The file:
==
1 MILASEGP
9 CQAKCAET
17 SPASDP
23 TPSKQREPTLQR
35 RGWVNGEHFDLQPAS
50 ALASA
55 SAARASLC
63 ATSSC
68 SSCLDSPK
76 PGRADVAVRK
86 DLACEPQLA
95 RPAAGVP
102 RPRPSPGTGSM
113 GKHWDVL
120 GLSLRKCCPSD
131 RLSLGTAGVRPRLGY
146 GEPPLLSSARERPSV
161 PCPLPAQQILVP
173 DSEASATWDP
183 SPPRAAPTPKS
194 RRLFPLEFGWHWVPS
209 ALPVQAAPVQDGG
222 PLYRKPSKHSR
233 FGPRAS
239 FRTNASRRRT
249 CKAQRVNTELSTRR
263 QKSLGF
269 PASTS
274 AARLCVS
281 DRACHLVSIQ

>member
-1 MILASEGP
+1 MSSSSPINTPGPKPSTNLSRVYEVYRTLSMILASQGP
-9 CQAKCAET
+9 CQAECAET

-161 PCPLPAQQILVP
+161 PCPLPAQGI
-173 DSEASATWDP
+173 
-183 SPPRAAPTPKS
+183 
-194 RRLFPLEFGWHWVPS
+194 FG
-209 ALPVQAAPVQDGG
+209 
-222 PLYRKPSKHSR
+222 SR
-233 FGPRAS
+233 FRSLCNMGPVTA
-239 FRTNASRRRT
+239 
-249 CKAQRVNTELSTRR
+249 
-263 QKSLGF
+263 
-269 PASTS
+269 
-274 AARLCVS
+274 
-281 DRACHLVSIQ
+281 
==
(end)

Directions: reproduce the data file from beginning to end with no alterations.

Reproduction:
1 MILASEGP
9 CQAKCAET
17 SPASDP
23 TPSKQREPTLQR
35 RGWVNGEHFDLQPAS
50 ALASA
55 SAARASLC
63 ATSSC
68 SSCLDSPK
76 PGRADVAVRK
86 DLACEPQLA
95 RPAAGVP
102 RPRPSPGTGSM
113 GKHWDVL
120 GLSLRKCCPSD
131 RLSLGTAGVRPRLGY
146 GEPPLLSSARERPSV
161 PCPLPAQQILVP
173 DSEASATWDP
183 SPPRAAPTPKS
194 RRLFPLEFGWHWVPS
209 ALPVQAAPVQDGG
222 PLYRKPSKHSR
233 FGPRAS
239 FRTNASRRRT
249 CKAQRVNTELSTRR
263 QKSLGF
269 PASTS
274 AARLCVS
281 DRACHLVSIQ

>member
-1 MILASEGP
+1 MSSSSPINTPGPKPSTNLSRVYEVYRTLSMILASQGP
-9 CQAKCAET
+9 CQAECAET

-161 PCPLPAQQILVP
+161 PCPLPAQGI
-173 DSEASATWDP
+173 
-183 SPPRAAPTPKS
+183 
-194 RRLFPLEFGWHWVPS
+194 FG
-209 ALPVQAAPVQDGG
+209 
-222 PLYRKPSKHSR
+222 SR
-233 FGPRAS
+233 FRSLCNMGPVTA
-239 FRTNASRRRT
+239 
-249 CKAQRVNTELSTRR
+249 
-263 QKSLGF
+263 
-269 PASTS
+269 
-274 AARLCVS
+274 
-281 DRACHLVSIQ
+281 